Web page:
Union $$ oppose Tribes, protect seniority system

On Friday, the Pechanga Band of Temecula, one of the big four tribes who stand to gain from passage of California Propositions 94 to 97 and 17,000 new slot machines, contributed $30.8 million in support of these propositions. [Editor's note/correction: On Thursday, $10 million was contributed by the Morongo Tribe. A total of $54.5 million has been contributed in support of Propositions 94-97 by the four tribes. The Pechange contributions are $20.3 million of that amount.]

This brings the total to the yes on 94-97 campaign to $68 million dollars, dwarfing not only the amount raised by opponents who seek to overturn the legislature’s approval of the slot machine compacts, but all contributions made on the other ballot measures being considered February 5, 2008 — including term limits.

The last regular reports of campaign contributions on the California Secretary of State’s website are out of date. One has to look at the late and over $5,000 contributions to get an idea of where the money is coming from and going to — at least so far — on the often overlooked ballot propositions that voters will (hopefully) be grappling with in addition to choosing a Presidential candidate for the November election.

Billions of dollars — estimated to be as high as a net win of $60.2 billion for these four tribes are at stake.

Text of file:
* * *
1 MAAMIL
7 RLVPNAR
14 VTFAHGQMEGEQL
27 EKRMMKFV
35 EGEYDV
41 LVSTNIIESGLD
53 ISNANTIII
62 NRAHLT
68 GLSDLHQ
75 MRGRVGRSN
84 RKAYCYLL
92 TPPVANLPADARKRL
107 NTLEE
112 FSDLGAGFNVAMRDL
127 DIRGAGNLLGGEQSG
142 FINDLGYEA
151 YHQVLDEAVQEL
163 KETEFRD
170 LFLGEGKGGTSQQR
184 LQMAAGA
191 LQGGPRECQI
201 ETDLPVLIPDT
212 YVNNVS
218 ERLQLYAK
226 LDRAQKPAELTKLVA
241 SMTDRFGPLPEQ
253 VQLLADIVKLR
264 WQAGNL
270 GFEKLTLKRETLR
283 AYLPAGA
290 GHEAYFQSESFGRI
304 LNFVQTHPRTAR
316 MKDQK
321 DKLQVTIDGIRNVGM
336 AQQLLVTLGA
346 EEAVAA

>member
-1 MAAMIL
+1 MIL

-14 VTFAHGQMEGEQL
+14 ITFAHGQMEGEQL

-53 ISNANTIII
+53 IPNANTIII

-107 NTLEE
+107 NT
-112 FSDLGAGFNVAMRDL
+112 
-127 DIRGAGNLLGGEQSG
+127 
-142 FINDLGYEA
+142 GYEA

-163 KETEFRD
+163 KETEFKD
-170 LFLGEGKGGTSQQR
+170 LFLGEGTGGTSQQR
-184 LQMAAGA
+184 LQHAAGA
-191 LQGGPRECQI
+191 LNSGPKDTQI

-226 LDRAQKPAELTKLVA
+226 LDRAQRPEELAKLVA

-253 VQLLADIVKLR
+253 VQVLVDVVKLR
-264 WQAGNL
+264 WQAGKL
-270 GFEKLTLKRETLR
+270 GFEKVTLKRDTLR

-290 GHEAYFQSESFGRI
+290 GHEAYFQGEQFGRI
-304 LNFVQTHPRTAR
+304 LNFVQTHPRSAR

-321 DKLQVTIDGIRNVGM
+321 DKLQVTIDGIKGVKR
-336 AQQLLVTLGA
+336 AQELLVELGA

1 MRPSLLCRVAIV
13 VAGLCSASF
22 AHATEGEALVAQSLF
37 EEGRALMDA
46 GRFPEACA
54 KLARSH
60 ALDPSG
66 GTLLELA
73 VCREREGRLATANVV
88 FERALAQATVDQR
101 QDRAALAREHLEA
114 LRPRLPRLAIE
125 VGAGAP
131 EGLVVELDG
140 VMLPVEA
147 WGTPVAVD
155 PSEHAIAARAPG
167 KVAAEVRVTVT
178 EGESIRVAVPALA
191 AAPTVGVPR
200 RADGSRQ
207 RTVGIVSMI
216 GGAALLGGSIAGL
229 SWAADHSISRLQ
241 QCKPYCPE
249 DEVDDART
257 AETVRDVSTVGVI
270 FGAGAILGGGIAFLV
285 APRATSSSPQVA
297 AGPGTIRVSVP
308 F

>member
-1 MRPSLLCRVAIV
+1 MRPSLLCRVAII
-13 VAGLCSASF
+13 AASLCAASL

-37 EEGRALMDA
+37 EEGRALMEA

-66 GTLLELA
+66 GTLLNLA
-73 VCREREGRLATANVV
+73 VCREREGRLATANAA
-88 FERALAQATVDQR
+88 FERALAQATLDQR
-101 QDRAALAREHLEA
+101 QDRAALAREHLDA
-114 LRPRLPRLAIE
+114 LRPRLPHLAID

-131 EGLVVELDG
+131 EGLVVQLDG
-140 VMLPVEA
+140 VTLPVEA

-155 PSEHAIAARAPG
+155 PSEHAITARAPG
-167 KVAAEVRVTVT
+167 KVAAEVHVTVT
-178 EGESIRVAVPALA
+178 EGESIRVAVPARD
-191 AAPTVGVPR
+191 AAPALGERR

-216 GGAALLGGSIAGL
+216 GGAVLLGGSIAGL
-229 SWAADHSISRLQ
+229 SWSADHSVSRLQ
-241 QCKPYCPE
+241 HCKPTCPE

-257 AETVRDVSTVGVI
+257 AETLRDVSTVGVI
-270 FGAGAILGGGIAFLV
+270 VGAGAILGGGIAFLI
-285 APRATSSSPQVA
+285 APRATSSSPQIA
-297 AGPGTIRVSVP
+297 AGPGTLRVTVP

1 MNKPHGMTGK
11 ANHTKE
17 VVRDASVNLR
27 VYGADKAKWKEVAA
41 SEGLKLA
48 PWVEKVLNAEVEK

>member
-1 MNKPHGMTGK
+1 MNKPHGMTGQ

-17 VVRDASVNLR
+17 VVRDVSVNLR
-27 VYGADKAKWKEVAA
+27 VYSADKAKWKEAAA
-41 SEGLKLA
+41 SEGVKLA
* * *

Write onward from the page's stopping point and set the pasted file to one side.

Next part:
This may be only the beginning of money spent, almost exclusively by the tribes on the yes side.

The second largest amount of money on ballot propositions in this cycle is on the “no” side of the Prop 94-97 gambling propositions, and most of it also comes from tribes — those who are not part of the arrangement with the four tribes. At least $11.5 million of the opposition funding comes from “Tribes for Fair Play” out of what appears to be $28 million raised in opposition. There is substantial money — millions each from race tracks and labor that make up the balance. A significant portion of the money raised by opponents was spent on qualifying the four referenda for the ballot.

By contrast, the “yes on 93” campaign to reform California’s term limit laws is a piker, coming in at $10.7 million with the “no on 93 side showing a over $3.5 million in contributions. The amount of money contributed to the yes side of the casino measures on Friday alone is triple the entire amount raised by those who want to reform term limits.

The “yes on 93” money comes from a large list of California interests — from labor to groups that include the pharmaceutical industry and Democratic members of the California Assembly. The “no on 93” money that can be found on the Secretary of State’s site, including late and large contributions reported, comes almost exclusively from Fairfax Virginia — over $3 million from U.S. Term Limits Inc. or Term Limits America PAC located there.

Those supporting Proposition 92, the Community Colleges Funding, Fees, and Governance measure have raised $4 million while opponents are only showing about $800,000. Most of the backing for the “yes on 92” side comes from teachers and groups affiliated with the Community Colleges while the “no on 92” money is virtually all from the California Teachers Association which opposes the measure because of possible effects on K-12 educational funding.

There is one other measure on the ballot, Prop 91 — an orphaned item on the ballot — that has had no major funds spent for or against it. In fact, the “yes on 91” argument in the ballot pamphlet even urges a “no” vote because it was superseded by an agreement passed with the infrastructure bond measures in 2006 — but too late to be taken off the February 2008 ballot.


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